Find a Way by Diana Nyad is a great work of nonfiction about her life and 2013 swim from Cuba to Florida at the age of sixty-four. The trip covered 110.86 miles and took her 52 hours, 54 minutes, and 18 seconds.
It’s a remarkable story of achievement and determination, with it Nyad’s fifth attempt to make the crossing. The first was in 1978, followed by some thirty years of no competitive swimming—when she instead worked as a journalist and broadcaster, reporting around the globe for Wide World of Sports—and then subsequent attempts in 2011 (two that year) and 2012 before the successful 2013 swim.
The book is a great personal story, one that covers the sexual abuse she received as a teenager at the hands of a swim coach, one who was never formally punished. She had a fascinating family, with a caring mother, and a charismatic, deceitful, and violent father. Nyad wrote about the eight years she spent with her mom after she was diagnosed with Alzheimer's before her 2007 death. Nyad turned 60 two years after that, and then decided to train again for another Cuba to Florida attempt.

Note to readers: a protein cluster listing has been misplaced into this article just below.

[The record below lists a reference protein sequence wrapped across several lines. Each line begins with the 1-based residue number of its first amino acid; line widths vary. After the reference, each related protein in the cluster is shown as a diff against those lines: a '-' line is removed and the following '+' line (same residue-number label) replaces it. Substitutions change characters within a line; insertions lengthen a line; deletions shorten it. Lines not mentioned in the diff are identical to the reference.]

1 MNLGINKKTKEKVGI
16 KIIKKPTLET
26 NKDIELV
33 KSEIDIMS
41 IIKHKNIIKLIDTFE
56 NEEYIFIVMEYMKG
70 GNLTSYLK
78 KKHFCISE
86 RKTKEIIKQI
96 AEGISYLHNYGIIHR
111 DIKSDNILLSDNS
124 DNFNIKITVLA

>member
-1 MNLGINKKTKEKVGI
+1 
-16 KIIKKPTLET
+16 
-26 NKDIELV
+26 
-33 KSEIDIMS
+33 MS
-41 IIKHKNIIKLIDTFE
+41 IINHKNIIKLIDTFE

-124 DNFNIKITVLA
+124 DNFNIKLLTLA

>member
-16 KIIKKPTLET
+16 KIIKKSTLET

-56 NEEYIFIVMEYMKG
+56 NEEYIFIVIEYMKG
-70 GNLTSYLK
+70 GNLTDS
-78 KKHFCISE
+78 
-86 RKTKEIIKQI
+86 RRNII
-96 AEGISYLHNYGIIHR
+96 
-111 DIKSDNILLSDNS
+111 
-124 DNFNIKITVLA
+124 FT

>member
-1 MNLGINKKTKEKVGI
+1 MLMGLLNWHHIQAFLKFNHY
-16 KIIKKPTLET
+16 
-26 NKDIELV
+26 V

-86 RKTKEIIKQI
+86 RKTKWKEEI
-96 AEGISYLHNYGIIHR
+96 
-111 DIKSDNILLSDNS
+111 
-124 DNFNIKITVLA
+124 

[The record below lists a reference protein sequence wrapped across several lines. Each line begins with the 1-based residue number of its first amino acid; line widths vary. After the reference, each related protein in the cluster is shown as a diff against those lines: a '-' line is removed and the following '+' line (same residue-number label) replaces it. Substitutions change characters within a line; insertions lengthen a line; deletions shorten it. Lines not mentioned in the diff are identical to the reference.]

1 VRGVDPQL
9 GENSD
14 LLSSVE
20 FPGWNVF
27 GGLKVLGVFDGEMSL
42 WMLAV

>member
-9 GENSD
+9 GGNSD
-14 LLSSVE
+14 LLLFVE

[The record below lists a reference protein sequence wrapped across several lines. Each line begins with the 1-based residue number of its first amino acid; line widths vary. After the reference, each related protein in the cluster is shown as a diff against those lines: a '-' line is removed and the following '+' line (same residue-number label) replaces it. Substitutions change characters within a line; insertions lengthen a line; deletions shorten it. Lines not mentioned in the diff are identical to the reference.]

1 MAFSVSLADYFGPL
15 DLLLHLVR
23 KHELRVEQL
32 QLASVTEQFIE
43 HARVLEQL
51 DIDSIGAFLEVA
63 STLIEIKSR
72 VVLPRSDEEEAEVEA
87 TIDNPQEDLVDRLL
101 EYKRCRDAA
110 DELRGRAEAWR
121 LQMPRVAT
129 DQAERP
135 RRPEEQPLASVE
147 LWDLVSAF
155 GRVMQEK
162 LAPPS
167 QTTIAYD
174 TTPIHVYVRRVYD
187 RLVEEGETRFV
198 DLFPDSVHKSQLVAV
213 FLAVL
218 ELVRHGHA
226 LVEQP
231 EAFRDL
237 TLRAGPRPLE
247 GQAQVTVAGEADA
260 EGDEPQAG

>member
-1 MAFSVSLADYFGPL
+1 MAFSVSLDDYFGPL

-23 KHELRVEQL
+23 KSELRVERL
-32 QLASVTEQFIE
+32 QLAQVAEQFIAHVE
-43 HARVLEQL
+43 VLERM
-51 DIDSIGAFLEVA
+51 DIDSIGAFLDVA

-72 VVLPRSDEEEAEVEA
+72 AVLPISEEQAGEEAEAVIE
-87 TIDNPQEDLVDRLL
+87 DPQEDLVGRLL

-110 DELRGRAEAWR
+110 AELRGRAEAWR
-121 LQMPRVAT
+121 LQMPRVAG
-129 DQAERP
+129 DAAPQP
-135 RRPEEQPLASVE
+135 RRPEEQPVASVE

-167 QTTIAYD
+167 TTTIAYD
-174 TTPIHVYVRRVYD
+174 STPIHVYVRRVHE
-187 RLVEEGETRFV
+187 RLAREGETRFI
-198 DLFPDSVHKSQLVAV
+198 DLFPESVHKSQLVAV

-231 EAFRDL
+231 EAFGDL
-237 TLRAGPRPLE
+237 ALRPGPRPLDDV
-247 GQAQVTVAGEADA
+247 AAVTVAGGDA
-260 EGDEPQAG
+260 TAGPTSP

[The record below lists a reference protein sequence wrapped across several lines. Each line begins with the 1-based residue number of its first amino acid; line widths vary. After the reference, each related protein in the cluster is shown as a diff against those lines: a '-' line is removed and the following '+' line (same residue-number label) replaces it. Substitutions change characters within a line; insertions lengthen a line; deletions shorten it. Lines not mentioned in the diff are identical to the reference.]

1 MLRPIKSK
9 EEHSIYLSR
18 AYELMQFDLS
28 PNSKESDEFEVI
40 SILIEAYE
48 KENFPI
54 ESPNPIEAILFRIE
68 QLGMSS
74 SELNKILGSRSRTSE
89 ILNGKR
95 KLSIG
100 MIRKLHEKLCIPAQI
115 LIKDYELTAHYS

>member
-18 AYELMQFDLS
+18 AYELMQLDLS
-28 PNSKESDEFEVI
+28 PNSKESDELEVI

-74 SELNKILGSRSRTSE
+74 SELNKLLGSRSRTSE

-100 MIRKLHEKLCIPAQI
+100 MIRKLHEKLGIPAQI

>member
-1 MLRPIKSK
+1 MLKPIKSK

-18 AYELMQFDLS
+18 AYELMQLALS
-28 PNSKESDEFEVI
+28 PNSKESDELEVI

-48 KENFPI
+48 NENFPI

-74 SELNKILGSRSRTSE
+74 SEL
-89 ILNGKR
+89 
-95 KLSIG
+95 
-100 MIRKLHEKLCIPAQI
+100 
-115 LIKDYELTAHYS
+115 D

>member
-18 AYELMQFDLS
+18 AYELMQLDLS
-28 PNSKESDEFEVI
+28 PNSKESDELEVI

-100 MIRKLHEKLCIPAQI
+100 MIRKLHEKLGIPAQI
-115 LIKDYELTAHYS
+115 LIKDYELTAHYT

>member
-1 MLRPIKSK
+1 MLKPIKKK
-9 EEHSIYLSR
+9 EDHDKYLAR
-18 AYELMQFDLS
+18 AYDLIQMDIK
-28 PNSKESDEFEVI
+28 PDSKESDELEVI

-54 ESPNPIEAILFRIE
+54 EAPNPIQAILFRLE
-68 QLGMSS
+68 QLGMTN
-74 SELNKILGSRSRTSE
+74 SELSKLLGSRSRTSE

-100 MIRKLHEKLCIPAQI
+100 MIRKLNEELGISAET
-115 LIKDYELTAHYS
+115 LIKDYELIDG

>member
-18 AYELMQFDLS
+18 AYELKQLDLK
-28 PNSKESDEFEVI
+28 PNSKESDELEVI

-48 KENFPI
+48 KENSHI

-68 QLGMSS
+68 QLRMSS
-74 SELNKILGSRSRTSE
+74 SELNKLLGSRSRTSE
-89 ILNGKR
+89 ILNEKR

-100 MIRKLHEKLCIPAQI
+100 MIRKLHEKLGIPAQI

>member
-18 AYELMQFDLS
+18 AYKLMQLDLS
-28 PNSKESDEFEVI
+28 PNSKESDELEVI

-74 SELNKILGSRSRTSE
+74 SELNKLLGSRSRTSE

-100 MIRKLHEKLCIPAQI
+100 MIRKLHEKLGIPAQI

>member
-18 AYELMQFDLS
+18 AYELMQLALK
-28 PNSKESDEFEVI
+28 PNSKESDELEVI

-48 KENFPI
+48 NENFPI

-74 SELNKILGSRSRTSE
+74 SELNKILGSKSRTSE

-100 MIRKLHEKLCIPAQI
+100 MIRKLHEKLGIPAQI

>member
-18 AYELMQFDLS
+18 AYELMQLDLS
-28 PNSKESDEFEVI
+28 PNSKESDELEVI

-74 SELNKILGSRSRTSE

The book features many great quotes, including from Nyad that life is not what we expect, and how she strove to tackle every day with no regrets, so that each could “not be done a fingernail better.” Also noted as important to Nyad is a Mary Oliver quote "tell me, what is it you plan to do with your one wild and precious life?"
It’s a great story of teamwork and pain endured, including the box jellyfish that were a constant source of life-threatening danger, and the reason for multiple failed attempts. The stories of stings, and then preventative measures taken to try to avoid them were remarkable. It was inspiring stuff from Nyad and a really good book.